I gesture. Ken dumps the can over the doctor's head and--whoa, hold the enthusiasm there, kid--shoves him into the corner. I grab the nurse, snatch her phone, throw her into the tiny bathroom, yank the door shut--

"If either of you scream, I'll shoot you." The first words I've said to them, and they can't see I don't have a gun. "Ken, cellphone!"

Ken's already pawing the doctor's coat through the trash spillage, and the mother trembles, a step here, a step there--she doesn't seem to know whether to throw herself over her daughter's body or dash out the door.

"It's okay," I say. "We can keep your daughter alive. I don't know about a PET scan, but we can wait the six months you want."

"How? Why--what are you--who--"

"He's the Moon-man," Ken nods. The absolute confidence in his voice calms her like Jesus and the storm waves. He should've been a doctor. "He'll figure something out."

We're both calm now. Calm in the way that a dead man's calm. We've done this now. We're frito--fried, screwed, done for.

So now I find myself wondering if this is what made us so nervous--if we somehow knew that this one-time crime, the one time we steal tissue from a dead person, would suddenly push us down a path of underground behavior. One crime, just for this first client, just until we got enough money for our little engineering firm to take off…did we know it would end in hostage-holding; forcing a doctor to sign a fake order to 'transport a patient' to the general ward; wheeling a ventilator and a bed down into the bowels of the hospital where the general ward is not; stealing an ambulance? No, I tell myself, of course not. We didn't think that far ahead.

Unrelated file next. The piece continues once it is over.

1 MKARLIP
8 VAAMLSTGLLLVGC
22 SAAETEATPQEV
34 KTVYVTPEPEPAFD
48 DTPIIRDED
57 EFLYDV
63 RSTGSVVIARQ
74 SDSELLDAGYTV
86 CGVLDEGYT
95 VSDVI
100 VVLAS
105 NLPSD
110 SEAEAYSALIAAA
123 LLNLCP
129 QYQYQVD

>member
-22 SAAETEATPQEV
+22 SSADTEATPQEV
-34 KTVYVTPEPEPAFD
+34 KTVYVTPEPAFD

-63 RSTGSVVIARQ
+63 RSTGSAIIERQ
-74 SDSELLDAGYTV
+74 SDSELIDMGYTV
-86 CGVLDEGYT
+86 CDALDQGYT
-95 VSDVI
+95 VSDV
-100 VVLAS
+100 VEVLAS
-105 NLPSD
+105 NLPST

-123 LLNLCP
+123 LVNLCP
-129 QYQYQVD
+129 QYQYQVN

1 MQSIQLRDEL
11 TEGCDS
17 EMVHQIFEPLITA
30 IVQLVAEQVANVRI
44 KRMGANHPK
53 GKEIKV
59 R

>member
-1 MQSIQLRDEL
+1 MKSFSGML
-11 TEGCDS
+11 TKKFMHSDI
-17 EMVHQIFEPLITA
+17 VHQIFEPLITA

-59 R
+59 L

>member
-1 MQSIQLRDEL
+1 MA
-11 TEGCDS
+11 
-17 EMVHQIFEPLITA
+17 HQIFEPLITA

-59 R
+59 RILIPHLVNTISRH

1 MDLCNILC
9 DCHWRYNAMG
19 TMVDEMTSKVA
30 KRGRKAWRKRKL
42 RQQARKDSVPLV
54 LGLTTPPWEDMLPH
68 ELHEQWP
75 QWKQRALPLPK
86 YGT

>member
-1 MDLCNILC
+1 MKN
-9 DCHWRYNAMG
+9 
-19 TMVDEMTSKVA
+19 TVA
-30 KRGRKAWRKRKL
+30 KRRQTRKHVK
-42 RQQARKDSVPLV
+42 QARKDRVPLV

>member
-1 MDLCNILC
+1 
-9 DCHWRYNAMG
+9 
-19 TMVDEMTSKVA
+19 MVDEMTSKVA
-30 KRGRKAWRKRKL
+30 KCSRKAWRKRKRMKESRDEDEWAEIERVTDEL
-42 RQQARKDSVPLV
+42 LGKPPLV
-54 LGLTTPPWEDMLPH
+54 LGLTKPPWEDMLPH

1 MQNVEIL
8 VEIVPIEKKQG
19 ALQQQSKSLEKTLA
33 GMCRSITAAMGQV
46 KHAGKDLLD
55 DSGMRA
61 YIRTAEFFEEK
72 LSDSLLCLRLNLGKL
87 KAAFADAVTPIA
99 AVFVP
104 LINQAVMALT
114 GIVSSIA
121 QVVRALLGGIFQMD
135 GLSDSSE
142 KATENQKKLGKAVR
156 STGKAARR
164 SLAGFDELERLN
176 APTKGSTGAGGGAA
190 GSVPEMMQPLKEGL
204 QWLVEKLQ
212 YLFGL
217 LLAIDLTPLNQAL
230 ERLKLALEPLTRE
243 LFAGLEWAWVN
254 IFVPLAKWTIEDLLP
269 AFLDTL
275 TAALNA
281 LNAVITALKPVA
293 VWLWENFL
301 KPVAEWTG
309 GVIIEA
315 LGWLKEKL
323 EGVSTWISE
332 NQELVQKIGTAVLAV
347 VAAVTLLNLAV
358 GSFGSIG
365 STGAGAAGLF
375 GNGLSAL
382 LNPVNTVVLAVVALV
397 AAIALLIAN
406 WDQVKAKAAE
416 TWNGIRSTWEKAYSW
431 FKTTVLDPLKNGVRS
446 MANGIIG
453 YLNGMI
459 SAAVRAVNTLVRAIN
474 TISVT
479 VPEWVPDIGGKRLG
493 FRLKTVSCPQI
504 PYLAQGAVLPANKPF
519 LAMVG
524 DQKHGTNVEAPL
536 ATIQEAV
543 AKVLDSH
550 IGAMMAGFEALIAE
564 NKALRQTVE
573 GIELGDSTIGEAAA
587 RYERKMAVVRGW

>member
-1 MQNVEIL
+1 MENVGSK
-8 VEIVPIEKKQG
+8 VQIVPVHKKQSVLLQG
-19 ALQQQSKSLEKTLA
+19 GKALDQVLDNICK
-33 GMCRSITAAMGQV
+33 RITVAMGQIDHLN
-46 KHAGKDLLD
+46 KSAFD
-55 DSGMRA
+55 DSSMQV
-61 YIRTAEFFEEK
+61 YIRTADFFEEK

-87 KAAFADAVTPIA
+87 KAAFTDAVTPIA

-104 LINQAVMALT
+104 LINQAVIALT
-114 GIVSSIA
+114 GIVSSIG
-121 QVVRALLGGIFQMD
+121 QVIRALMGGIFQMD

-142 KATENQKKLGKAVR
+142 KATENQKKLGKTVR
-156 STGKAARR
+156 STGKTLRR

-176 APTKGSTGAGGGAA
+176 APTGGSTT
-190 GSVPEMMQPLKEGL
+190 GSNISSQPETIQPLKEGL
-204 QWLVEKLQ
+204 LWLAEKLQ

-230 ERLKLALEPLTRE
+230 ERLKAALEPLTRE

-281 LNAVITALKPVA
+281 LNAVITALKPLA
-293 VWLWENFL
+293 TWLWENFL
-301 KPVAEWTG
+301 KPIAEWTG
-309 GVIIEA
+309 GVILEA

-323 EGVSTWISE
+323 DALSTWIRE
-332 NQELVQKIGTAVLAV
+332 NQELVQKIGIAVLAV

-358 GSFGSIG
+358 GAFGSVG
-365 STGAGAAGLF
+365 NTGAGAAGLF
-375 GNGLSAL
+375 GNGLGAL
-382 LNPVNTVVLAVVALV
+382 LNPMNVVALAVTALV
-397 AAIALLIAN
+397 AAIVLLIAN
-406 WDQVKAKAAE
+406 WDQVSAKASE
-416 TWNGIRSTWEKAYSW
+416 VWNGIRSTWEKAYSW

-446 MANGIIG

But as these six months pass, 
and pass…
and we hide this woman and her daughter until her daughter either wakes up, or the mother admits defeat…
and each day it becomes odder and odder to think that we kidnapped an organ donor just to make sure a mother could feel right about her daughter's death--just because I'm not over the death of my family--
and I keep thinking I see the girl's eyelids flutter, or her arms move--
and Ken's trying to build a PET scan machine…
and clients come and go…
I crumble and un-crumble the original list that got us here. 

I think I'm going to go shopping.

First story in this series       Previous story in this series         Next story in this series?

This is actually based on a true case we were given in medical ethics. A hospital cut off a vegetative child against the parents wishes, because the parents signed an organ donation sheet for the child, not understanding that the sheet they signed gave the hospital the right to cut off the child before the parents truly believed the child was dead. The study the mother quotes, about using PET scans instead of normal neurological exams, is a real study that can be found via a quick search in pubmed (where doctors get their studies). The study explains that something like 75% of patients declared brain-dead via neurological exam and EEG could have made a recovery, according to PET scanning. I don't remember the numbers, so look up the story, look up the study, be educated, blablabla...I try to have a little real science in these (like H3 mining on the moon), but of course this is fiction, bla bla, relation to real people incidental, etc. Every Tuesday, right here, more fiction. Stay tuned.